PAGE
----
ABSTRACT: One approach to reduce nutrient losses from livestock farms is to apply biological waste treatment systems such as biological nitrogen (N) removal or enhanced biological phosphorus (P) removal (EBPR) to reduce the nutrient content of land-applied waste. The EBPR process takes advantage of the ability of P-accumulating organisms (PAOs) to sequester excess P as polyphosphate granules in their cytoplasms, yielding a P-depleted liquid effluent and a P-enriched biomass. Biological N removal systems result in the conversion of organic or ammonia-N to innocuous N 2 gas. Understanding the variation in parameters such as chemical oxygen demand (COD), total and volatile suspended solids (TSS and VSS), and ammonia-N (NH 3 -N) is necessary to design these systems. Our objectives were to evaluate the effects of diet and manure separation on parameters important to reactor design. Waste was collected from nine cows fed a high P diet (0.47% P), a low P diet (0.32% P), or low P with exogenous phytase plus cellulase (0.32% P), in a replicated Latin square design (three 3 × 3 squares). Total collection of milk, urine, and feces was conducted on days 19 to 21 of each period, a mixed slurry (urine, feces, and water) was created, and slurry was separated mechanically to generate liquid effluent. Slurry contained more COD, solids, N, and P than liquid effluent, but the COD:P ratio was similar in the two wastes. The ratio of COD:N was higher in slurry than in separator effluent, but the ratio in both wastes was sufficient to support biological N removal. The P content of slurry, liquid effluent, and manure solids from cows fed low P was lower than from cows fed high P, and the COD content of effluent was higher with the low P diet. The COD:P ratio of all wastes was sufficient to support EBPR and biological N removal, but variation was observed with diet. Waste from cows fed low P had a higher COD:P ratio than that of cows fed high P, and waste from cows fed the enzyme-supplemented diet had a lower COD:N ration than that of cows fed the control diet. Dairy manure slurry and effluent will support EBPR and biological N removal. Dietary effects on parameters important to the design of advanced waste treatment systems were observed, but were not of a magnitude that would affect reactor design. Keywords. Lactating cows, Manure treatment, Research-scale manure separation. he development of strategies to reduce the nitrogen (N) and phosphorus (P) content of land-applied livestock manure is an important aspect of long-term efforts to reduce nutrient pollution of water re-sources. Reducing the nutrient content of land-applied waste reduces potential nutrient losses, allows livestock producers to increase the rate of manure application to a fixed land base, and/or reduces the amount of land needed for spreading ma-nure. Approaches to reducing the nutrient content of waste include dietary nutrient management (refining diets to maxi-mize efficiency of utilization of consumed nutrients) and physical or biological nutrient removal systems. Physical separation of manure solids and liquids via gravity or screening reduces organic loading to the liquid treatment system, removes large particles that could plug or damage nozzles in the irrigation system used in land Article was submitted for review in September 2004; approved for publication by the Structures & Environment Division of ASAE in March 2005.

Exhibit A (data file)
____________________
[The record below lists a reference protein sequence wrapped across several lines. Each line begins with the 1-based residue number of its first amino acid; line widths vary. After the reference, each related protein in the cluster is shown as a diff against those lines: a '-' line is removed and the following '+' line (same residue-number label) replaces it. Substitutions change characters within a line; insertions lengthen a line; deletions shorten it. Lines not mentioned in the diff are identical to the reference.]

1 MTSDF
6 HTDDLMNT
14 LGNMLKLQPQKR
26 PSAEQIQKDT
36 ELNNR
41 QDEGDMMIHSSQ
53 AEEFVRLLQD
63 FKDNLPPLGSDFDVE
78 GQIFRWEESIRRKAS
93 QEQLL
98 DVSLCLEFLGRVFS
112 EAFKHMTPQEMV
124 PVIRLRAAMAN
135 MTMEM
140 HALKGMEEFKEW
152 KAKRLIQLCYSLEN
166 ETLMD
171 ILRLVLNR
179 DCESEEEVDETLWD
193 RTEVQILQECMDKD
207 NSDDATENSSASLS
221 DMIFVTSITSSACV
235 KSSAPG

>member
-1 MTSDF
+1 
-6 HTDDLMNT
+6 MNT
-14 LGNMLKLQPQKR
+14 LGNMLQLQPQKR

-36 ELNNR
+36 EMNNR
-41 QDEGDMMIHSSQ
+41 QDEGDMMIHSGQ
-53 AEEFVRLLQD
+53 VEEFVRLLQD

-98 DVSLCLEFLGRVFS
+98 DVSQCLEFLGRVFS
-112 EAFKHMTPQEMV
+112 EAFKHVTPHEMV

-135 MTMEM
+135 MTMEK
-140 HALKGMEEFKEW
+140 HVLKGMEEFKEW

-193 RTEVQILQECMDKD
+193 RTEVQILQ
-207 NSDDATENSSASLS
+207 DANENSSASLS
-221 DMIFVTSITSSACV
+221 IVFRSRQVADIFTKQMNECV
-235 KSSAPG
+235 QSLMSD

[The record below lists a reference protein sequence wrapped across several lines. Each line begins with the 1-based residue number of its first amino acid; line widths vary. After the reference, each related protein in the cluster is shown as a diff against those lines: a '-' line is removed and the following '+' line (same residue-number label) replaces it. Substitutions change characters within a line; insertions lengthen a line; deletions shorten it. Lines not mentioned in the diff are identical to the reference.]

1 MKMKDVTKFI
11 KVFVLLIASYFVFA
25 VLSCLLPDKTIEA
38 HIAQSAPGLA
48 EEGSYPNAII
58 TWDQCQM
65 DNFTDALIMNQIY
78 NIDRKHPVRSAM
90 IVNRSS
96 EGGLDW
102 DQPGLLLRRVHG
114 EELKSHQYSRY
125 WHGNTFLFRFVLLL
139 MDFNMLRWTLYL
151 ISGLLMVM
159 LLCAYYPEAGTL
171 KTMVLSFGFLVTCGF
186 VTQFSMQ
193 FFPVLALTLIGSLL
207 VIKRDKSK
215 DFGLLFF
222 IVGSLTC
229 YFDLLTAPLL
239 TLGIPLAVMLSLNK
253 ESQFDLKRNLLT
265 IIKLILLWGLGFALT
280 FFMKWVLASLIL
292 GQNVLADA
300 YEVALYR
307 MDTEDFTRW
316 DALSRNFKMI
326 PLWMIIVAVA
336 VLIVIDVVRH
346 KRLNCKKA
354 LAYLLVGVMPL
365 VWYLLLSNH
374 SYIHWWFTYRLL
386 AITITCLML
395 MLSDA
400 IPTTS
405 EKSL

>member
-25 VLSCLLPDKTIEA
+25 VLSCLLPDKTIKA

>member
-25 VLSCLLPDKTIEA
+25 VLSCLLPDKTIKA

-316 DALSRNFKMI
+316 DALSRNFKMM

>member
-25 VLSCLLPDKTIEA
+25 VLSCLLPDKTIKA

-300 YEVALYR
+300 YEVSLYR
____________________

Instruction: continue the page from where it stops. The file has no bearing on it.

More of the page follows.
05/2005; 48(3). DOI:10.13031/2013.18506
Show more


8 Reads
Available from